Forget sad Thanksgiving: early Christmas fever takes over

A combination photo shows views of Danielle Martin’s home, already dolled up for Christmas, in Manteno, Ill. Martin is a huge fan of Christmas, but she usually waits to decorate until the day after Thanksgiving. This year she got busy Nov. 1.

NEW YORK (AP) — Lindsey Catarino is the talk of her neighborhood. She put up her Christmas tree, lights and all, in mid-September. By Oct. 1, her mantel was decorated. Since, she has added more trees and decorations in just about every room of her Connecticut condo.

The goal for the 42-year-old Catarino, like other newly minted early birds, is to bring on the warmth and comfort of Christmas by beating back “an otherwise insane world.”

As some holiday tree sellers fear they’ll sell out by Thanksgiving and parcel shipping companies worry about November gridlock, a growing number of people on a quest for joy have bucked tradition and gone full-on Christmas weeks earlier than they normally would.

“It has definitely overtaken me, and very early,” said Catarino, who lives in West Hartford. “I enjoy being home in a different way. It just gives me a chance to be busy on something that’s happy. I wanted my house to bring me that peace, and we just want to tune out. The election was the final straw.”

She’s definitely not alone.

Brandon Stephens, president of the professional holiday decorating company Christmas Decor, said early business is up 15% to 20% compared to the same period last year. Orders came in as early as April — for April, he said. The company’s franchises serviced more than 43,000 homes and businesses last year around the country and expect a jump to about 52,000 this year. Most of the early activity is residential.

“We knew that it was kind of an emotional response. People were looking for hope. People were looking for something to feel good about while cooped up in their houses,” he said. “Lots of folks are not traveling for the holiday so they are celebrating at home.”

Jacob Pinkham, a new father in Huntington Beach, California, said he and his wife had a hardfast no-Christmas-’til-December rule, until this year amid pandemic fatigue, election turmoil and the economic devastation hitting millions around the world.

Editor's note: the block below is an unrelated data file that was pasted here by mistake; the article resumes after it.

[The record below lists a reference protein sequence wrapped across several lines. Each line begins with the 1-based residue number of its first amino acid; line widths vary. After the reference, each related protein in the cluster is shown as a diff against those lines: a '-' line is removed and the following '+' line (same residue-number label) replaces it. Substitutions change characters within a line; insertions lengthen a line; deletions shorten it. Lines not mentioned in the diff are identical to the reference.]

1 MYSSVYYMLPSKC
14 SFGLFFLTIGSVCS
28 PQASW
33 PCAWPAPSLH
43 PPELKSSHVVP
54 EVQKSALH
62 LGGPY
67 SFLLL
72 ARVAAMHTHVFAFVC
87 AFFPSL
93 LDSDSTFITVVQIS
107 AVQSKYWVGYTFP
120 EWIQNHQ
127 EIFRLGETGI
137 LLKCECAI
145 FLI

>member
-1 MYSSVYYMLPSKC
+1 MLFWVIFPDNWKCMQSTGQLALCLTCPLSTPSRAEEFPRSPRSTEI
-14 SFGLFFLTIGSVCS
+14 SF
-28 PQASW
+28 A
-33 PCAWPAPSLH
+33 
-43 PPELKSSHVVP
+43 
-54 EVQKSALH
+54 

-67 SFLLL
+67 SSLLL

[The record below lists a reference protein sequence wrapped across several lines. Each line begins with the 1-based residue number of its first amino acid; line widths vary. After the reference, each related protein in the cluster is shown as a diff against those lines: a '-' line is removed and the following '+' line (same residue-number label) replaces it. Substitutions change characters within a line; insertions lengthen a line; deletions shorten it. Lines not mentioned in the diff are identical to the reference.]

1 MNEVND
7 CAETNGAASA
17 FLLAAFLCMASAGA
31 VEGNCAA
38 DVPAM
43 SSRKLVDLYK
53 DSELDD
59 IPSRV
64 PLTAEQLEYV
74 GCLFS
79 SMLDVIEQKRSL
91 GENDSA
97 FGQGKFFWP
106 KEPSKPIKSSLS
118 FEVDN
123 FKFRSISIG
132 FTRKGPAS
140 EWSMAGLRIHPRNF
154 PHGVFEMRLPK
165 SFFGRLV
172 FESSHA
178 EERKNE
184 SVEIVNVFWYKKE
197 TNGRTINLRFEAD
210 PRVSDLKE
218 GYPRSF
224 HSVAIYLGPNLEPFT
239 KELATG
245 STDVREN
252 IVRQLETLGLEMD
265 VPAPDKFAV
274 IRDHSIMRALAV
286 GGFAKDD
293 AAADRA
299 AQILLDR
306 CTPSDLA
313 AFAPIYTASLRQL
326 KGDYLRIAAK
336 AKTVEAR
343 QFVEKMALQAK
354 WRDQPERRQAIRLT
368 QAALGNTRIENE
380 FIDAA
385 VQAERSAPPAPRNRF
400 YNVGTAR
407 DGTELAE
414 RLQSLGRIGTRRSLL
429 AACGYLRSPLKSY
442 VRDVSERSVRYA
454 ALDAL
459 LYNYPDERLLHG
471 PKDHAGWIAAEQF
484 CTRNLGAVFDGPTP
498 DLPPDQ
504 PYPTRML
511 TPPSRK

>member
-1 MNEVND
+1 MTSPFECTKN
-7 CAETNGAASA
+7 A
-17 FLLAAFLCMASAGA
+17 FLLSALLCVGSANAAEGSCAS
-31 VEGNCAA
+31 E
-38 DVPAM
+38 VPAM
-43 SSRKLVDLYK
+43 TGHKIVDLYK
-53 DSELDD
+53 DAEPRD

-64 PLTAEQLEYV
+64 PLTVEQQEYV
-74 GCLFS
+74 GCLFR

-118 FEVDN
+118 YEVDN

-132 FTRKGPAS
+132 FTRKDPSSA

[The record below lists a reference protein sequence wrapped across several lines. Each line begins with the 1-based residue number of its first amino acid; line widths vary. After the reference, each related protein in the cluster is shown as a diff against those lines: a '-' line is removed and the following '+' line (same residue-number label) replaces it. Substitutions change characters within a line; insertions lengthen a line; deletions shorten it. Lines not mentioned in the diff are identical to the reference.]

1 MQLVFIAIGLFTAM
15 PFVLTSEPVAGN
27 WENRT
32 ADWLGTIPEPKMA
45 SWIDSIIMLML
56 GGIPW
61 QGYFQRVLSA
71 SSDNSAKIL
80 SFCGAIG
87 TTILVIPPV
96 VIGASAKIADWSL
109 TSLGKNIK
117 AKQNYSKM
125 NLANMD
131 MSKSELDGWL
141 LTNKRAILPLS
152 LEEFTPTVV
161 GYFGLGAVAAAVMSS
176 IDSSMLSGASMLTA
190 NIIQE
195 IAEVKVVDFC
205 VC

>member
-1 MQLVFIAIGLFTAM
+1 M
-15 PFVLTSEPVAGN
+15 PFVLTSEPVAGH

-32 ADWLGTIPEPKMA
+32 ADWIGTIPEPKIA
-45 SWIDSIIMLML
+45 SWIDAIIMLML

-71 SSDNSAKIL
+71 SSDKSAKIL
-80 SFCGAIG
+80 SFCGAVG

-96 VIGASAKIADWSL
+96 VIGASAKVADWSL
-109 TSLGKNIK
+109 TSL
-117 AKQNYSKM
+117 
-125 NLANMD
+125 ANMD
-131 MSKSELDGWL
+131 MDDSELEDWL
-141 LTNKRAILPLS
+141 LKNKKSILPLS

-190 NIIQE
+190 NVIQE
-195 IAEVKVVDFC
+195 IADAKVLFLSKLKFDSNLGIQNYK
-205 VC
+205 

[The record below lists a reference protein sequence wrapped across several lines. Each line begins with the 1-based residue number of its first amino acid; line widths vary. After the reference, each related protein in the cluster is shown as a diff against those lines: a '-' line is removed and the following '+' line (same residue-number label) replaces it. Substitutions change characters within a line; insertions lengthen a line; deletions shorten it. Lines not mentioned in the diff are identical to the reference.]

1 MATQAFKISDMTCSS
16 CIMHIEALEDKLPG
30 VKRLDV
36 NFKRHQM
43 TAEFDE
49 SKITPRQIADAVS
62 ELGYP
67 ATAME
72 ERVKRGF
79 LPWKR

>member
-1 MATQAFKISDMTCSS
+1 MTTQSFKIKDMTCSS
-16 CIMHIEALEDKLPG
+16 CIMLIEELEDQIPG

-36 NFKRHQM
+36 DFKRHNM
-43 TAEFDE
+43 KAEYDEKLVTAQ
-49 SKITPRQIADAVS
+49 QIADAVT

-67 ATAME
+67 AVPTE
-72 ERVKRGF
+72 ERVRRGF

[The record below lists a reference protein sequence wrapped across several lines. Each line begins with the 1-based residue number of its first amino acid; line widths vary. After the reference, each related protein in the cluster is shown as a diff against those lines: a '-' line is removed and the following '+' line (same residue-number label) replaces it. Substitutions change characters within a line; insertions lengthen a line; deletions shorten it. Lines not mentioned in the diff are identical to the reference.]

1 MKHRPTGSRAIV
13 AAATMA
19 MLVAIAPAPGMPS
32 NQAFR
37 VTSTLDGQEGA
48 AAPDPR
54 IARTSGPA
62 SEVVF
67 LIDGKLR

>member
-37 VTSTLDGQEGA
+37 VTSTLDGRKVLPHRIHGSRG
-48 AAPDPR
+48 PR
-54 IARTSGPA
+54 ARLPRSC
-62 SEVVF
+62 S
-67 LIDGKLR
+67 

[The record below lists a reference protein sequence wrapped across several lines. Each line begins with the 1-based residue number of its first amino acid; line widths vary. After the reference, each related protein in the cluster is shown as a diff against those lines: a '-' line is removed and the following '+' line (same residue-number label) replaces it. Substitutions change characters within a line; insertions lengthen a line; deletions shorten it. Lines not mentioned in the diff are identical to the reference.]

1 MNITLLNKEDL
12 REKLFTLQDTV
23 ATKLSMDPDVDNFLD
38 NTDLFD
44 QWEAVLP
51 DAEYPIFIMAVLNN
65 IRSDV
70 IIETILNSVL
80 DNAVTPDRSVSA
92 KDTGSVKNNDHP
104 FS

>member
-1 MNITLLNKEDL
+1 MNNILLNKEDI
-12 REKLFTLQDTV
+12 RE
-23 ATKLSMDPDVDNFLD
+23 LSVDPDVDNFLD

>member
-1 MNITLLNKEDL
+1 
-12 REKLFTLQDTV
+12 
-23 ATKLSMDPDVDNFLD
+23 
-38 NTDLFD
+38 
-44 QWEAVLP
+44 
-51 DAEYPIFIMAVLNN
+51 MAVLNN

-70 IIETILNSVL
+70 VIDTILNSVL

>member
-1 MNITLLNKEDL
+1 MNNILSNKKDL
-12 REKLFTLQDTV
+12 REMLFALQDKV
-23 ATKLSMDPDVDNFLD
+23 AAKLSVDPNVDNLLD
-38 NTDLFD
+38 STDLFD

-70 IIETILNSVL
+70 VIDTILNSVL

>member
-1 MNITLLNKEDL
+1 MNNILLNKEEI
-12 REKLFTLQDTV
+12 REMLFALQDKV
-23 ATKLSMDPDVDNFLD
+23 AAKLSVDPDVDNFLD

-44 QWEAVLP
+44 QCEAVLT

The couple got to thinking about their Christmas trip to Cork, Ireland, a few years back and the all-Christmas radio station they discovered there, Christmas FM. They’ve been listening for weeks.

“Our daughter was born just before COVID hit so having to deal with being a new parent, a new family and with a highly contagious virus circulating, we decided we needed some Christmas cheer earlier than usual,” he said.

Pinkham’s favorite holiday tune? If he had to choose, it would be Nat King Cole’s “The Christmas Song.”

Danielle Martin, 42, in Manteno, Illinois, is a big Christmas person. But usually she waits to decorate until the day after Thanksgiving. This year she got busy on Nov. 1, a candy cane themed front porch included.

“It’s probably earlier than most but we love it,” she said. “It definitely made a change in our moods,” she said of herself, her husband and her three kids, ages 10, 7 and 5. “The world is so difficult right now for everybody, so we were ready.”

Martin put up a hot cocoa bar, stockings on the fireplace mantel, a large framed sheet of music for the song “Jingle Bells” and a 9-foot tree, among other decorations. And that’s just the living room.

Each of her kids will soon have their own tree in their rooms. When she’s done, Martin said there will be seven trees in all.

Copyright 2020 The Associated Press. All rights reserved. This material may not be published, broadcast, rewritten or redistributed without permission.

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